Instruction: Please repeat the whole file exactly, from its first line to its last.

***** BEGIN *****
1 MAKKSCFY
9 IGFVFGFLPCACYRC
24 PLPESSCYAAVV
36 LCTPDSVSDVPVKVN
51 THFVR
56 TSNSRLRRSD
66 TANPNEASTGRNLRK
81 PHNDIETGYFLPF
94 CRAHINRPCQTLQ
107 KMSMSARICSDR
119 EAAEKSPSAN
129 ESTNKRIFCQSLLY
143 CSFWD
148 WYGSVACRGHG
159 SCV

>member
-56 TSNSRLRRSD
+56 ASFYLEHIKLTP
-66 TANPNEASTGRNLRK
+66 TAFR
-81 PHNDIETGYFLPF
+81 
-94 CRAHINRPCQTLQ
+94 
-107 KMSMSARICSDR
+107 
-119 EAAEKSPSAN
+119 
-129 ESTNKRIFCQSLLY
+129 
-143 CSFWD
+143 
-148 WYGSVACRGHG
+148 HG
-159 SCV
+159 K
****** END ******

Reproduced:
1 MAKKSCFY
9 IGFVFGFLPCACYRC
24 PLPESSCYAAVV
36 LCTPDSVSDVPVKVN
51 THFVR
56 TSNSRLRRSD
66 TANPNEASTGRNLRK
81 PHNDIETGYFLPF
94 CRAHINRPCQTLQ
107 KMSMSARICSDR
119 EAAEKSPSAN
129 ESTNKRIFCQSLLY
143 CSFWD
148 WYGSVACRGHG
159 SCV

>member
-56 TSNSRLRRSD
+56 ASFYLEHIKLTP
-66 TANPNEASTGRNLRK
+66 TAFR
-81 PHNDIETGYFLPF
+81 
-94 CRAHINRPCQTLQ
+94 
-107 KMSMSARICSDR
+107 
-119 EAAEKSPSAN
+119 
-129 ESTNKRIFCQSLLY
+129 
-143 CSFWD
+143 
-148 WYGSVACRGHG
+148 HG
-159 SCV
+159 K